By now, these mittens, and the meme that made them famous, need no introduction. Senator Bernie Sanders wore a bespoke pair of mittens made by Vermont teacher Jen Ellis to the inauguration, and gave the whole world something to enjoy together after an unprecedented election cycle.
Jen’s inbox quickly filled with over 10,000 requests, but her heart was with her family and students. In several tweets and interviews, she explained that she would not be taking orders for the upcycled mittens, and selflessly encouraged those hungry for them to work with other makers.
Since then makers across America have been scrambling to fulfill the demand, but one Chicago maker team has a unique approach to serving the masses of folks interested in these now iconic mittens.
Husband/wife team Chad and Jess Schumacher of Allegory Handcrafted Goods have created a plan to recreate the exact look of the bespoke, one-of-a-kind pair of mittens worn by Bernie, while using all recycled materials and donating one-third of their profits! They’ll be supporting teachers’ classroom projects on DonorsChoose in honor of Jen Ellis, the original mitten maker.
“When Jen looked at an inbox full of orders and decided she was busy changing the lives of second graders, we were inspired. And we wanted to create something that would give everyone a tangible connection to the fun moment our country shared, right when we needed it most,” said Schumacher.
The new mittens will achieve the same beautiful mishmash of woven patterns as Bernie’s by using custom woven fabrics created from recycled yarn. The fleece lining will also be recycled. The Schumachers are planning to use traditional manufacturing rather than handmade processes, but have committed to ensure that all workers in the supply chain are paid a living wage.
“When you want a few thousand of something that look Identical, traditional manufacturing just makes more sense. But we’re committed to honoring the values of the original mittens every step of the way,” Schumacher said.
Based on their track record, they might be just the folks to do it. They founded their maker business, Allegory Handcrafted Goods, in 2012 on the belief that the products we use every day should be made to last, have a story you can be proud of, and have a positive impact on all the people they touch along the way. They usually work in wood and leather, focusing on materials with a story. Their messenger bags are lined with fabric handwoven in Ecuador using Incan traditions, and they often work with wood that has taken part in historical events such as The Chicago Fire rebuild, a WWII battleship, or the Selma voting rights march. And their track record with crowdfunding these historical projects prepared them to be able to launch the Bernie Mittens Indiegogo Campaign the day after Jen Ellis announced she would not be taking any more orders.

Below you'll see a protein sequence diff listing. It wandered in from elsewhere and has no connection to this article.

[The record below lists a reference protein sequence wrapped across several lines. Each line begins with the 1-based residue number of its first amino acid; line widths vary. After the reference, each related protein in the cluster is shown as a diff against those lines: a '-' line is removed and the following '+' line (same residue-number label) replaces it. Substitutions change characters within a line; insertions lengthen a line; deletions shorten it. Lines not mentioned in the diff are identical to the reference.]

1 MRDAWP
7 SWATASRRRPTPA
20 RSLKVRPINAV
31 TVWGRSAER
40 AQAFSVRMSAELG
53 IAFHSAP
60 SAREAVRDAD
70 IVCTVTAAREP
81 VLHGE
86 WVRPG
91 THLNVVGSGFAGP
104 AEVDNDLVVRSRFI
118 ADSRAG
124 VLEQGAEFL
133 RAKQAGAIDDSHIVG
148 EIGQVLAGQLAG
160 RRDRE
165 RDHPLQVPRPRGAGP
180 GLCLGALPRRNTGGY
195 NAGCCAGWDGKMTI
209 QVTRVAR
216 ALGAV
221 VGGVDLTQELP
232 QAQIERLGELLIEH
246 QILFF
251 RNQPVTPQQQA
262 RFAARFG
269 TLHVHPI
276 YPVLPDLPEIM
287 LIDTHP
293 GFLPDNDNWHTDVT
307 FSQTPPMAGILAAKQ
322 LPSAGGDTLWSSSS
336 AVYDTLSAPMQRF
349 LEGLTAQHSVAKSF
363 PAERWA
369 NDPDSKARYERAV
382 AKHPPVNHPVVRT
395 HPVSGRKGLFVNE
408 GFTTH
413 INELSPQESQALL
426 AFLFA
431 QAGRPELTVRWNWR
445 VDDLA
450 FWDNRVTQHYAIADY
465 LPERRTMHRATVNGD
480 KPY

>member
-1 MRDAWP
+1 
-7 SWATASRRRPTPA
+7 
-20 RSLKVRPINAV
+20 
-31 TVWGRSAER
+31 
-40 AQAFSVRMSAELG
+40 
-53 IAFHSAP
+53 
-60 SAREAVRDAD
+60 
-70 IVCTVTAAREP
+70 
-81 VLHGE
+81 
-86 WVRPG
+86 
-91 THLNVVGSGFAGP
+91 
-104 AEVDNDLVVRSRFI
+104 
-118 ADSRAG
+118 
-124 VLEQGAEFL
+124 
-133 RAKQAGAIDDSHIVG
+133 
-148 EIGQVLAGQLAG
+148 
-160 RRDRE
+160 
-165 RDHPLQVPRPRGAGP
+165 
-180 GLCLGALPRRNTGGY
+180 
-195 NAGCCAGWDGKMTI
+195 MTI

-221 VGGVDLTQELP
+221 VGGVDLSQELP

“The internet moves fast, we’re just trying to keep up,” Schumacher quipped in the Indiegogo video.
The Schumachers have assembled a team of industrial designers and vendors they have worked with in the past, as they occasionally consult with other organizations interested in crowdfunding.
“We’re fortunate to have a design team that has made and shipped millions of gloves of various types, and all of their trusted vendors at our disposal,” Schumacher said. “When I called them that night the whole conversation started as a joke, but in 20 minutes we had a production plan, budget, and short list of qualified vendors for each aspect of production.”
These options enable the Schumachers’ team to handle a wide range of demand, and while their Indiegogo project has a goal of $30,000, the Schumachers are ready to fulfill as much meme-driven demand as necessary.
Selling for $34 a pair, the mittens are available at www.indiegogo.com (search Bernie Mittens), or follow this link.
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Allegory’s mission is to raise the bar for what people expect from products and brands. They believe that products should be made to last, have a story you can be proud of, and have a positive impact on all the people they touch along the way. Founded in 2012 on Kickstarter, they’ve brought 16 of our own crowdfunding projects to life and consulted on numerous others.
DonorsChoose makes it easy for anyone to help a classroom in need. Public school teachers from every corner of America create classroom project requests, and backers can give any amount to the project that inspires them. From musical instruments to stem and tech supplies, DonorsChoose helps teachers create powerful educational experiences when their local districts don’t have the funding to do so.